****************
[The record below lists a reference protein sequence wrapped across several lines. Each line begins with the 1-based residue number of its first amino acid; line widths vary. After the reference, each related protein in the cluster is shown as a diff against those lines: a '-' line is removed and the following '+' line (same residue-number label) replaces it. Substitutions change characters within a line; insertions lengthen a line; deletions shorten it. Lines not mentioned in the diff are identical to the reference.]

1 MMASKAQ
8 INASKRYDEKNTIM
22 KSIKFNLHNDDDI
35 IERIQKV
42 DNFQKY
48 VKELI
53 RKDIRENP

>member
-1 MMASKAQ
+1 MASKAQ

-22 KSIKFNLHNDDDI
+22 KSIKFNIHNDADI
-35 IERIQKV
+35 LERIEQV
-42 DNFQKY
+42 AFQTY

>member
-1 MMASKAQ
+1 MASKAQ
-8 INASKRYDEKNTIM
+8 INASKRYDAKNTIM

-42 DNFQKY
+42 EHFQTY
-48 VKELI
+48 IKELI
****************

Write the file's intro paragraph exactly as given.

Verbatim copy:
[The record below lists a reference protein sequence wrapped across several lines. Each line begins with the 1-based residue number of its first amino acid; line widths vary. After the reference, each related protein in the cluster is shown as a diff against those lines: a '-' line is removed and the following '+' line (same residue-number label) replaces it. Substitutions change characters within a line; insertions lengthen a line; deletions shorten it. Lines not mentioned in the diff are identical to the reference.]